One of the most famous stories in the Bible is Abraham’s almost sacrifice of his son, Isaac. Although the intervention of a celestial power stopped the bloodshed, there was still an inchoate act. This leads us to the legal question–was Abraham guilty of attempted murder and endangering the welfare of the child.
The (fictional) trial of The Chosen People v. Abraham was held at Temple Emanu-El in Manhattan. Arguing for the defense was Alan Dershowitz; Eliot Spitzer for the prosecution. Presiding was S.D.N.Y. Judge Allison J. Nathan who admitted to “having serious doubts as to my jurisdiction here,” but held court in any event.
The Times recounts some of the leading arguments by Dershowitz and Spitzer:
“Better 10 guilty go free than one innocent go to prison,” Mr. Dershowitz intoned from one of the temple’s pulpits, as a robed federal district judge, Alison J. Nathan, listened from behind a judge’s bench flanked by the American and New York State flags. (She admitted to “having serious doubts as to my jurisdiction here,” but proceeded anyway.)
“And who do you think came up with that concept?” Mr. Dershowitz continued, urging the ladies and gentlemen of the jury to hold fast to the principle of reasonable doubt. “Abraham!”
Rejoinder from Mr. Spitzer, who quoted from “a treatise written by a former professor of mine, whom I greatly admire: ‘A contemporary Abraham would be convicted of attempted murder.’ The name of the author on the book’s cover is, not surprisingly, Alan Dershowitz.”
If Mr. Dershowitz’s approach mixed Talmudic theory with classic defense-lawyer stratagems, Mr. Spitzer’s was strictly modern.
The “voice of God” defense, he reminded the jury, was hardly enough to obscure the fact that Abraham plotted Isaac’s demise without so much as a question or a protest. He even forced Isaac to haul the wood upon which he would be sacrificed.
“ ‘Voices told me to do it! God spoke to me!’ ” Mr. Spitzer mimicked. A sarcastic pause. “Really?” (Big laugh from the jurors.)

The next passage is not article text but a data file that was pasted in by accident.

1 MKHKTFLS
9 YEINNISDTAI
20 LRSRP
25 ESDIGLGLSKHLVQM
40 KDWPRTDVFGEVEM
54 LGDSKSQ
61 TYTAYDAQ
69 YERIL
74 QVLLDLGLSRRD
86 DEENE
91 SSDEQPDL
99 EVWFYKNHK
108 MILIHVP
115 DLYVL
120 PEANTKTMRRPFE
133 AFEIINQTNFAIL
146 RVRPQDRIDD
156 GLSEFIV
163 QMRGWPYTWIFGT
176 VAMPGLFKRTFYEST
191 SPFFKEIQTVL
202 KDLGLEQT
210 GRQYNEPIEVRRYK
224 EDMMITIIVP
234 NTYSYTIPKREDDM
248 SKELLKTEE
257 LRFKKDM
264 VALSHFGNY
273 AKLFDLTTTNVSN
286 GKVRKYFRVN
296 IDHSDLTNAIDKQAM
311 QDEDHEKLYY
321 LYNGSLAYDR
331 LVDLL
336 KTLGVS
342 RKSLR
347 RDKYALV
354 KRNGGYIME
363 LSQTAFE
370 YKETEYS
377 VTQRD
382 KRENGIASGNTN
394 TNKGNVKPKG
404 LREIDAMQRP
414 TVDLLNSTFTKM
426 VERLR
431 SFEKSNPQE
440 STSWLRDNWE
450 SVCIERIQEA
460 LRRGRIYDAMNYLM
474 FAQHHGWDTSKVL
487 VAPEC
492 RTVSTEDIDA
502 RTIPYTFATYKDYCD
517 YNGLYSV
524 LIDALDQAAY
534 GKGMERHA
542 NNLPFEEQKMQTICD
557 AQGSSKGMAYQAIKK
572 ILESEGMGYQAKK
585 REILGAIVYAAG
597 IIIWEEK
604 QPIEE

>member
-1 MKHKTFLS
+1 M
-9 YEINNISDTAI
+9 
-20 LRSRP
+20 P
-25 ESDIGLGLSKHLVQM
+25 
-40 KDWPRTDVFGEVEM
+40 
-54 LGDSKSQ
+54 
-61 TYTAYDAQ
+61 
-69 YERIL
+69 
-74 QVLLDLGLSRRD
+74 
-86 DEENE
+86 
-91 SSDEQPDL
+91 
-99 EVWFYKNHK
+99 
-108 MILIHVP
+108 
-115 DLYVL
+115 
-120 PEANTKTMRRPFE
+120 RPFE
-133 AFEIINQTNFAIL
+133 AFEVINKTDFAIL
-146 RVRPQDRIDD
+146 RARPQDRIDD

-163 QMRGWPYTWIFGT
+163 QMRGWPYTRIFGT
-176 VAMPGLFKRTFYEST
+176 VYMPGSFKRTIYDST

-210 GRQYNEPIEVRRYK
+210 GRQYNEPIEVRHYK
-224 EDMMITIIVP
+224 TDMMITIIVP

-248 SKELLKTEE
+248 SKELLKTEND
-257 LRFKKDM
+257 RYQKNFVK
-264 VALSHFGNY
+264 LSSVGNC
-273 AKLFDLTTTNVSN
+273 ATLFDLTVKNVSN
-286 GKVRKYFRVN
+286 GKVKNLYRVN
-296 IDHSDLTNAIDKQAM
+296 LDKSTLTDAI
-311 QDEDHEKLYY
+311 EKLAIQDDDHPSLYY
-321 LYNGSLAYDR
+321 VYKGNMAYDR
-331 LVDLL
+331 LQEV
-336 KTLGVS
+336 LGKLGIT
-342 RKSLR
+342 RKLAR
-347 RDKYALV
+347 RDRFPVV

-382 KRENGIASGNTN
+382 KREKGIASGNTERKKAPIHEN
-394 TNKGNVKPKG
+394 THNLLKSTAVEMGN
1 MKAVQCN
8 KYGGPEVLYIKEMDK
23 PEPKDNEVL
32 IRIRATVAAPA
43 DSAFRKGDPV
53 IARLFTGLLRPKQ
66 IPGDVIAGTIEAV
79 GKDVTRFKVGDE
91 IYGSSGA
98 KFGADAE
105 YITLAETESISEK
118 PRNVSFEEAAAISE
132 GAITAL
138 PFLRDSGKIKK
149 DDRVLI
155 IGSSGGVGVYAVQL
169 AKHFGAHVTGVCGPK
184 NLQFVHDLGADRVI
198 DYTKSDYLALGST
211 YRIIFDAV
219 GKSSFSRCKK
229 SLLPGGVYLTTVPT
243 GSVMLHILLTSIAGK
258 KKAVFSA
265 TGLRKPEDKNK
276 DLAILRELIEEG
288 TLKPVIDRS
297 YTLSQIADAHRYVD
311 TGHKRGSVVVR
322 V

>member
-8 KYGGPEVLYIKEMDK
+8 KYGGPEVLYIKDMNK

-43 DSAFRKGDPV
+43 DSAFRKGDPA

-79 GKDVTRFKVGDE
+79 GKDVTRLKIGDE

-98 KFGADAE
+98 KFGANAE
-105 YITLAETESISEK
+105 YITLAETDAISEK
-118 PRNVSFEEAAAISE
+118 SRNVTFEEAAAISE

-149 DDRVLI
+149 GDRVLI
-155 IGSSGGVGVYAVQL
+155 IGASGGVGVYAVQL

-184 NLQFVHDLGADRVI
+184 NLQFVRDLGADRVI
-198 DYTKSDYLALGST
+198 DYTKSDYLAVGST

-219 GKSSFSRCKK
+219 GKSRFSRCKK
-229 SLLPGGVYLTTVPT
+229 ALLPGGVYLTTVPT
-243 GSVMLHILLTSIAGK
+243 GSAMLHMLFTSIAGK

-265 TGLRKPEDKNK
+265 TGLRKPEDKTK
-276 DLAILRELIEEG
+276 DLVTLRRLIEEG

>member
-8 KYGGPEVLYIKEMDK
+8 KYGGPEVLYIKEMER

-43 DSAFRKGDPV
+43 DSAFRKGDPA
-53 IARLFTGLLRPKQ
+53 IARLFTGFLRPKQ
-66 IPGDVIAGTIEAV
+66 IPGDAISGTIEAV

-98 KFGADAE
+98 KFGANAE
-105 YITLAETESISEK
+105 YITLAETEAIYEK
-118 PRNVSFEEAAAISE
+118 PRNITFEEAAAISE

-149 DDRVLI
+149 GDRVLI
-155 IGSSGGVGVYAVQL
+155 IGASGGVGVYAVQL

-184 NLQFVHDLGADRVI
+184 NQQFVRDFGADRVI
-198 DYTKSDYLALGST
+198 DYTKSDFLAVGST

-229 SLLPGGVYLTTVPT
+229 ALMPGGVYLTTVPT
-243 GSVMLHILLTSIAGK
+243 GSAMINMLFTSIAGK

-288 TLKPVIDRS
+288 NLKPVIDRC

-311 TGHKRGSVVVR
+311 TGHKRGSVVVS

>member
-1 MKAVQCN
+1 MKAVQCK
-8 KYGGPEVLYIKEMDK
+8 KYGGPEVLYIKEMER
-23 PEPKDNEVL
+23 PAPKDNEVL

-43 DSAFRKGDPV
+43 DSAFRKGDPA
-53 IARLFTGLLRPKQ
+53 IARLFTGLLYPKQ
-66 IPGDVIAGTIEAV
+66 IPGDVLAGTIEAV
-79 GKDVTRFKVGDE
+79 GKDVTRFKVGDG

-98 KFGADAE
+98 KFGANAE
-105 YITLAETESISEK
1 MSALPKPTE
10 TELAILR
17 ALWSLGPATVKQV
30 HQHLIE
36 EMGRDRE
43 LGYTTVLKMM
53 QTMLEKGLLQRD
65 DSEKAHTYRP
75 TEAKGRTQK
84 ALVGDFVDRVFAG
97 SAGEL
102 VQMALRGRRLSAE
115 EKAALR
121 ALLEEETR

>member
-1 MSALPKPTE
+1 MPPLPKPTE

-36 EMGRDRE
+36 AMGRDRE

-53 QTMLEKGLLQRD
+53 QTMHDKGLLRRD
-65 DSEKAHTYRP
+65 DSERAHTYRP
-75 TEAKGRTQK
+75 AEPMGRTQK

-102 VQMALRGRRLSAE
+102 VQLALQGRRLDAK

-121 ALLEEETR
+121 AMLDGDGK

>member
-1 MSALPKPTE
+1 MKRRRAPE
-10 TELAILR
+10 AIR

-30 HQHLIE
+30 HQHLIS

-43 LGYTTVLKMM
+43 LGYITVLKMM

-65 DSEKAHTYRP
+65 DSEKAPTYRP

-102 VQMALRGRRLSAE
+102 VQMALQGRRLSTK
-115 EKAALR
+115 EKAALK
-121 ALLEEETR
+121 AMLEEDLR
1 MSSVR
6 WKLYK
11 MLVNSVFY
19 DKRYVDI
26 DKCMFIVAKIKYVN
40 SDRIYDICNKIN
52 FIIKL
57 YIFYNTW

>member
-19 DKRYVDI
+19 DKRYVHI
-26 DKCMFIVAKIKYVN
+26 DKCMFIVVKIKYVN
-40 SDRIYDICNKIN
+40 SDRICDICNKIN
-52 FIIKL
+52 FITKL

Besides, Mr. Spitzer reminded the jury, Abraham had already endangered a child: He had thrown his firstborn son, Ishmael (his son with Hagar, Sarah’s handmaiden), out of the house to wander the desert after Isaac was born.
Finally, Mr. Dershowitz turned to theology: Abraham and God were merely playing “a game of theological chicken. He never would have plunged that knife.” And furthermore, he argued, quoting Immanuel Kant and Bob Dylan in the same breath, Abraham himself stopped the crime from happening, choosing to drop the knife.
And the verdict? Abraham walked on both counts–though the vote was closer than I expected.
Still, a majority of the jurors bought Mr. Dershowitz’s revised argument. On count one, endangering the welfare of a child, the verdict was 748 votes for not guilty, 529 guilty. On count two, attempted murder: 687 votes for not guilty, 590 guilty.
Perhaps the funniest account–in a not too subtle jab at the tony Reform synogague–Dershowtiz suggested an Orthodox jury would be more sympathetic to Abraham.
Undaunted, Mr. Dershowitz moved for a change of venue, to an Orthodox synagogue. “If this were Park East Synagogue down the block,” he said, motioning to Mr. Spitzer, “they wouldn’t just acquit. They’d kick him out!”
Dersh is already looking ahead his next trial: The Chosen People v. God.
Back onstage, Mr. Dershowitz had already set his sights elsewhere. “I think it would be very good to put God on trial,” he said. “I would take the case, on a contingency fee basis.”
He grinned. “Guaranteed admission to heaven!”